The NASA Jet Propulsion Laboratory at the California Institute of Technology has numerous global overlays available that can be viewed with Google Earth. These overlays are on WMS servers, which can be a little tricky to set up in Google Earth, so I have done the hard part and all you have to do is download the file below the screenshot to access all of them. This following layers are included:
1990 Land Characteristics – The Multi-Resolution Land Characteristics Consortium (MRLC) layer covers the continental United States and shows general land characteristics from 1990. This overlay is available in eight different formats (real color, pseudo-color, red band, etc.)
Landsat7 Global Mosaic - The Landsat7 layer covers the entire Earth and shows a mosaic of imagery obtained from the Landsat7 satellite. I believe this imagery was probably obtained in the early 2000’s. This overlay is available in 15 different formats (real color, pseudo-color, Pan Sharpened, red band, thermal band, etc.)
Blue Marble Next Generation Global Mosaic - The Blue Marble layer covers the entire Earth and shows a mosaic of imagery obtained from the MODIS sensor on the Aqua and Terra satellites. I believe this imagery was probably obtained in the mid 2000’s. There are separate mosaics for each month of the year and also various other options, such as the ability to view the mosaics with or without bathymetry shading.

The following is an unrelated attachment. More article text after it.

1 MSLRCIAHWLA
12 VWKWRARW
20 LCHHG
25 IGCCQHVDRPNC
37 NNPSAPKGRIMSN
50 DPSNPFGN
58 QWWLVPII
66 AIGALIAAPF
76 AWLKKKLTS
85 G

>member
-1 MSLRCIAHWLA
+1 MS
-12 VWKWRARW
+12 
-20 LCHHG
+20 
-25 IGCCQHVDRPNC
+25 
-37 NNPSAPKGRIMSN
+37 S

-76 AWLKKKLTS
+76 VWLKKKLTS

SRTM Reflectance - The SRTM Reflectance layer covers the entire Earth and shows data collected by the Space Shuttle in 2000. This data was used to generate a highly accurate elevation grid of the Earth. There are separate mosaics for each of the four subswaths and and an average. In addition, a 90 meter SRTM Derived Elevation Model is included.
National Elevation Dataset (NED)- The National Elevation Dataset layer covers the continental United States and shows a grey scale elevation map. 30 meter and 90 meter versions of the overlays are provided.
MODIS Dailey Planet - The Dailey Planet layer covers the entire Earth and shows a continuously updated mosaic of imagery obtained from the MODIS sensor on the Aqua and Terra satellites. I believe the age of this imagery is typically less than 24 hours old with the Terra imagery from the morning and Aqua imagery from the afternoon.
Much more information about each of these layers is available at the OnEarth website
See above descriptions